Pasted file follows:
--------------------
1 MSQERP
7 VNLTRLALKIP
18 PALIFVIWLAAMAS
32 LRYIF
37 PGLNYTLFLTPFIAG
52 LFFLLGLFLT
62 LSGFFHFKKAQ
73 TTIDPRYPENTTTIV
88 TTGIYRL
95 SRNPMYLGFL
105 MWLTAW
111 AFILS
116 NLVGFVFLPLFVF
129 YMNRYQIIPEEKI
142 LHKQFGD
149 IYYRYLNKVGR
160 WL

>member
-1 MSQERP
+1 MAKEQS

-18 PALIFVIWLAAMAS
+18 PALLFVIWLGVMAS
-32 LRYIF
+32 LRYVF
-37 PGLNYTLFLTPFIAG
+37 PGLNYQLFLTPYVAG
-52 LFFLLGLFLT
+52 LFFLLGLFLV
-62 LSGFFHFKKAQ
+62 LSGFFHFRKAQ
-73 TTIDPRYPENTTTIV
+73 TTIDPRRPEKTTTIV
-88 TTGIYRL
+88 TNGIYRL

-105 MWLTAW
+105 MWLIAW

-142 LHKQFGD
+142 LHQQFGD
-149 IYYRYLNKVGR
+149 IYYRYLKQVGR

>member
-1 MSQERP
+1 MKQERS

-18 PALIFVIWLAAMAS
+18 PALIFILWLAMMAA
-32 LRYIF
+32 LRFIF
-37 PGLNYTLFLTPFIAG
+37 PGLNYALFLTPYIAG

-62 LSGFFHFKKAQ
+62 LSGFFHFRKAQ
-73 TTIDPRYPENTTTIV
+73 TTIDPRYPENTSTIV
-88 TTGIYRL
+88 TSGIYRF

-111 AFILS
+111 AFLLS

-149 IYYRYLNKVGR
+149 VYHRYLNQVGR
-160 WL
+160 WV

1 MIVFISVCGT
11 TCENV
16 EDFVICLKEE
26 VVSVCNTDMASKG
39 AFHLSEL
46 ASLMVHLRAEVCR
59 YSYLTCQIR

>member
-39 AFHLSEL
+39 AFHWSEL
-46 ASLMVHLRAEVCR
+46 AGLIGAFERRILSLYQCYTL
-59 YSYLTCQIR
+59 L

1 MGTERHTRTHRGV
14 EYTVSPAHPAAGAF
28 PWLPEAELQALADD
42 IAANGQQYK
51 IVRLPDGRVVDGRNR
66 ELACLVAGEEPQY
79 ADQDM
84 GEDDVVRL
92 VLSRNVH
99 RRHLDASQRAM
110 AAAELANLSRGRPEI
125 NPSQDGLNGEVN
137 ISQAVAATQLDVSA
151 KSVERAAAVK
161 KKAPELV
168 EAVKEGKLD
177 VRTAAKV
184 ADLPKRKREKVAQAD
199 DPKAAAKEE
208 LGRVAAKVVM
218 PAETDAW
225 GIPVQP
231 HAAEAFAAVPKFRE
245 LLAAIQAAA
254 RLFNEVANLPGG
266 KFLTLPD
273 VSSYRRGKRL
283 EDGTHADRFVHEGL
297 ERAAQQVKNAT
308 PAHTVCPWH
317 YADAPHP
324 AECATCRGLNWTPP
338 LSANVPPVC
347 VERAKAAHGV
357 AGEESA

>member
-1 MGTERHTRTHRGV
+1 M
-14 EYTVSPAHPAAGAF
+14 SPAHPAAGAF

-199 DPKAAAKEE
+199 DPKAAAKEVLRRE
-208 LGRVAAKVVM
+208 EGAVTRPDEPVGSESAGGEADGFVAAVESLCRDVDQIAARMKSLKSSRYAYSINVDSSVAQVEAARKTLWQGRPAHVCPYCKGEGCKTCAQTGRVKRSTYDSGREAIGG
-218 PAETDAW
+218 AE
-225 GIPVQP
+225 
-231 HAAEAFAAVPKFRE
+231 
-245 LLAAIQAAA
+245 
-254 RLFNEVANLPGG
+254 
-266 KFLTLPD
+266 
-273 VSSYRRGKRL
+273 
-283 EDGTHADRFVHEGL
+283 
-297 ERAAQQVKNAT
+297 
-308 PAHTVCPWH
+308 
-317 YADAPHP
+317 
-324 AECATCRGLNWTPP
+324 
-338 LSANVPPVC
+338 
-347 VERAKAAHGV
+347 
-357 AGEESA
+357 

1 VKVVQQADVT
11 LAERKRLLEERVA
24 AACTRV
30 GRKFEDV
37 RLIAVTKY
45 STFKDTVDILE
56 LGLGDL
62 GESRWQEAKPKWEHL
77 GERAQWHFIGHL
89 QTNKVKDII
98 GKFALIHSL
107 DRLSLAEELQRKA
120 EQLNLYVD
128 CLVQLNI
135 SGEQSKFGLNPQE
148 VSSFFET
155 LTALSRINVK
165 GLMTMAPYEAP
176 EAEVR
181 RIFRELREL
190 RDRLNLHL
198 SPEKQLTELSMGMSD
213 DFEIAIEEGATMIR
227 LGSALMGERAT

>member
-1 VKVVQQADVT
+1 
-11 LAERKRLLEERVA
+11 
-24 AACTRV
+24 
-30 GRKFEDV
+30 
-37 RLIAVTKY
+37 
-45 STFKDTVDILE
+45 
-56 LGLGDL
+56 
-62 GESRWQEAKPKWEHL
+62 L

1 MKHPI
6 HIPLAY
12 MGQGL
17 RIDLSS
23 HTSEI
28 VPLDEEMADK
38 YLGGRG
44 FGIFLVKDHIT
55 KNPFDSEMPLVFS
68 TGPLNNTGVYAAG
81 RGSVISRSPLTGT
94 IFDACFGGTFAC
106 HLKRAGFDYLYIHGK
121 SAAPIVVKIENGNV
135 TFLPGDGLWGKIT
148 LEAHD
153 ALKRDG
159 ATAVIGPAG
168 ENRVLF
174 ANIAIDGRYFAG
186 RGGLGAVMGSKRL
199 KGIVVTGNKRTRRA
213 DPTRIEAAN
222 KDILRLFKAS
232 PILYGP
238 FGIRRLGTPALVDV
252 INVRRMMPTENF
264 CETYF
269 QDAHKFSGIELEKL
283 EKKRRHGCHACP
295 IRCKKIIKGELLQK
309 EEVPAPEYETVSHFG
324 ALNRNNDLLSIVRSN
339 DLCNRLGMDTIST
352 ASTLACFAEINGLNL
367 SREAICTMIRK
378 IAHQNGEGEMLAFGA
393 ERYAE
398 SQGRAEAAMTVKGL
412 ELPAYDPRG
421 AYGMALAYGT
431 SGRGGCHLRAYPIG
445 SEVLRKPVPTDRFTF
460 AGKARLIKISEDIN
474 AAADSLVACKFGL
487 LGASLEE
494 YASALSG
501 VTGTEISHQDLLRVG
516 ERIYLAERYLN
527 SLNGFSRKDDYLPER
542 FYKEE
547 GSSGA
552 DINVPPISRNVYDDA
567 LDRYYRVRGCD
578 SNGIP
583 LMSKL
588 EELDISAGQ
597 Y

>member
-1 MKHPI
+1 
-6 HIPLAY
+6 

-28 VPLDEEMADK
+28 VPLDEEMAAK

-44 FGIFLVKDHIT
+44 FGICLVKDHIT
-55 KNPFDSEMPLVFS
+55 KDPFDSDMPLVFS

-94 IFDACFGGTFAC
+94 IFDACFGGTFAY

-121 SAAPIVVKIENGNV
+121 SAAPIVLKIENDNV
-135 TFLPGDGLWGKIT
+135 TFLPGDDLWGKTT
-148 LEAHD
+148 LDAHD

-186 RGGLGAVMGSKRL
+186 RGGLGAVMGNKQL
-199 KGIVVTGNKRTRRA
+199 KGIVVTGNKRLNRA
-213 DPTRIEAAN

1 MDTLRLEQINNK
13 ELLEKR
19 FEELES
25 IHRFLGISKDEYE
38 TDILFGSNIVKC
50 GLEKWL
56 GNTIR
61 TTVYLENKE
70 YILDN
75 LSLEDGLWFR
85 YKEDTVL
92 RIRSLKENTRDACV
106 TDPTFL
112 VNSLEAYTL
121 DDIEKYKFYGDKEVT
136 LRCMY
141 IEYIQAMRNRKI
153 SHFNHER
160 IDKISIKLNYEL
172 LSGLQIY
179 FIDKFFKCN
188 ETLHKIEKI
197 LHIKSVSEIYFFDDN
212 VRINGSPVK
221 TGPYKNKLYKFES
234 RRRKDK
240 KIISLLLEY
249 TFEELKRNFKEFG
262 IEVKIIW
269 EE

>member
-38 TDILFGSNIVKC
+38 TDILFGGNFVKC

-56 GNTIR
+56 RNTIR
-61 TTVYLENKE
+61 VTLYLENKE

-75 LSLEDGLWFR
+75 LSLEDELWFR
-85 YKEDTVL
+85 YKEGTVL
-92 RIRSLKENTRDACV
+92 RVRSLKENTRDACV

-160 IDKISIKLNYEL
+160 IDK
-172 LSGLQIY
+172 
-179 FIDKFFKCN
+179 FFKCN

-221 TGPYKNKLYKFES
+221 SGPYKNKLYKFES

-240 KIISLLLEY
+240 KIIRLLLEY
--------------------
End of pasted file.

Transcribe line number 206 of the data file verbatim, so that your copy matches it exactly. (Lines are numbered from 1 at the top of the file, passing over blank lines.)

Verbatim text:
148 LEAHD